"Say Company A acquires Company B," says Brydges. "The CFO of Company A needs to look at the consolidated financials of both companies, and he doesn't have time to wait for IT to run it through its data warehouse. You need a tactical solution that can quickly pull data from multiple sources into a tool like Excel or SharePoint so your CFO can use it right away."
The key is to do it in a structured way so that results are consistent no matter what data is input or who does it, Brydges says.
"If you're going to create a spreadsheet where you mix the financials of Company A and Company B, you need to define the architecture so the next time someone asks for this, you don't start with a blank spreadsheet that produces different results and then have to create a third spreadsheet to reconcile the two," he adds.
That means business and IT need to work together to identify the bits of of data that drive results and figure out the best ways to mine them.
So, if this is such a great idea, why isn't everyone doing it? "Because it's hard to do," says Stephenson. "There are tons of companies stuck in the middle of $6 million BI projects. People are afraid it's too big to tackle. But our definition of 'big' is changing. In 10 years, everybody will be living in the world of what we consider Big Data today. There's no reason you can't start out by using smaller subsets of data to validate your ideas before investing too much time or money in a big initiative."
Essential IT Project No. 2: Master your mobile devicesThe consumerization of IT is here to stay. The question is, What are you going to do about it?
You have two choices: Resist and kiss your career ambitions good-bye, or embrace it and win the undying respect of the C-suite executives who really want to use their iPads at work, even if they're not entirely sure why.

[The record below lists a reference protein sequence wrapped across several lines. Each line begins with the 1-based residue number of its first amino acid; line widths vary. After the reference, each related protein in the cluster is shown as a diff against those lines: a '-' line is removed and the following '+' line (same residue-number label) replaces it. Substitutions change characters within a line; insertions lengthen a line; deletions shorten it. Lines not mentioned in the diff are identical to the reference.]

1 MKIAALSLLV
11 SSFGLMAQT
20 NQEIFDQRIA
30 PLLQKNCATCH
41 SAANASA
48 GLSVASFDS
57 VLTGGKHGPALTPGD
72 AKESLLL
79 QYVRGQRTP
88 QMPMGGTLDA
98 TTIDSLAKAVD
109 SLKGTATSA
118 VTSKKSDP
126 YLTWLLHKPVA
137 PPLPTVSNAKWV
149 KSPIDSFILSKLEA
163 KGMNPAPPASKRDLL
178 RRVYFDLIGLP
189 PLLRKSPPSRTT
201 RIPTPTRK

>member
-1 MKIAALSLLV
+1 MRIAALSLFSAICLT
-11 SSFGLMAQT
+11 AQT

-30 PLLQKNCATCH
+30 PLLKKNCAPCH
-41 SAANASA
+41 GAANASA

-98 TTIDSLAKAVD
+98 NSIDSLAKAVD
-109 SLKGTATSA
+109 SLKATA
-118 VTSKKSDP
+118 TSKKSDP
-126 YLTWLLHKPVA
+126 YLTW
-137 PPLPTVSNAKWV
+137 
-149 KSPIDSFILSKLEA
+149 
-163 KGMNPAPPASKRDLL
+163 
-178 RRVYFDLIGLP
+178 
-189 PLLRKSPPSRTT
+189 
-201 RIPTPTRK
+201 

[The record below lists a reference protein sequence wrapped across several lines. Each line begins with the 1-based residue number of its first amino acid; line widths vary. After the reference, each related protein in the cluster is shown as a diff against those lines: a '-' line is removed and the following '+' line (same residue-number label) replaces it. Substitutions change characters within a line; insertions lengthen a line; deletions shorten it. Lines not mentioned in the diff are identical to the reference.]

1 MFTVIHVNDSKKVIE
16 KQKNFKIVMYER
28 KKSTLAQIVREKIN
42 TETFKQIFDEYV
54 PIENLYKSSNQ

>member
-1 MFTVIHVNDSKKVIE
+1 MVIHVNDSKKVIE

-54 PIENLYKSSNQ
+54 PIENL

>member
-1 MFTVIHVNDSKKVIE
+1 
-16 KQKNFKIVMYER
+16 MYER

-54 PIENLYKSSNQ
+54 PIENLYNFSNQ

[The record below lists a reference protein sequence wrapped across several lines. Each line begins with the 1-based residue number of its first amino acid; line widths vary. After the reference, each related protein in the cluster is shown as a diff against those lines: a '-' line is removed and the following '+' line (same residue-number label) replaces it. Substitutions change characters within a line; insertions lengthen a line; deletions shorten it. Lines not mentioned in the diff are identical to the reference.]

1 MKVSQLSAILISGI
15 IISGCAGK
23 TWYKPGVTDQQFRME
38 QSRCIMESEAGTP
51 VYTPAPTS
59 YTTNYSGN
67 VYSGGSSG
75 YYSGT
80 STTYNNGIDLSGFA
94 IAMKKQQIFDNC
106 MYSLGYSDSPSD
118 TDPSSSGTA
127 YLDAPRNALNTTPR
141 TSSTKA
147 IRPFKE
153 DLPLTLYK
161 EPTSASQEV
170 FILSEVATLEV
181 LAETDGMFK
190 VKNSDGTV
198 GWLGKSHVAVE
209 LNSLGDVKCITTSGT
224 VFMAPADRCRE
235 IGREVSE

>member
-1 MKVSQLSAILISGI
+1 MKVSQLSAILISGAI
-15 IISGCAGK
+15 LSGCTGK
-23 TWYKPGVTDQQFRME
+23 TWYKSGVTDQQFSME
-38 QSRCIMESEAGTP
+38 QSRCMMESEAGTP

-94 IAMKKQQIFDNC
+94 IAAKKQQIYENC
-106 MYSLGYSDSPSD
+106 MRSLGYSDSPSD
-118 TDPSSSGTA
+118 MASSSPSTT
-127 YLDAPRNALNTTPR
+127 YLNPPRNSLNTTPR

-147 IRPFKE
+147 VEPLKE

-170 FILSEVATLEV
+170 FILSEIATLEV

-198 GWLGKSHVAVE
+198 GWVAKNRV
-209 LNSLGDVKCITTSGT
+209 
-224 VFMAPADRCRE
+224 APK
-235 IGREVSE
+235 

The project IT pros need to wrap their arms around is the mobile device dilemma: How to manage devices securely, provision them efficiently, and make your bosses happy without compromising the integrity of your network, says Mike Meikle, principal of Hawkthorne Group.
Even if you or your enterprise aren't quite ready to jump with both feet into the realm of mobile device management, you should at least be conversant with all the options available to you, he adds.
"A lot of IT folks will simply say no, they don't want those devices in their environment," says Meikle. "That's not going to fly, especially if this is being driven by executives. If you're approached by senior management about what it will take to integrate these devices into the enterprise and you say they're too risky or that you want to take a wait-and-see approach, you're not going to look so good. Being knowledgeable about what solutions are available will make you look like a pro to the business side of the organization."
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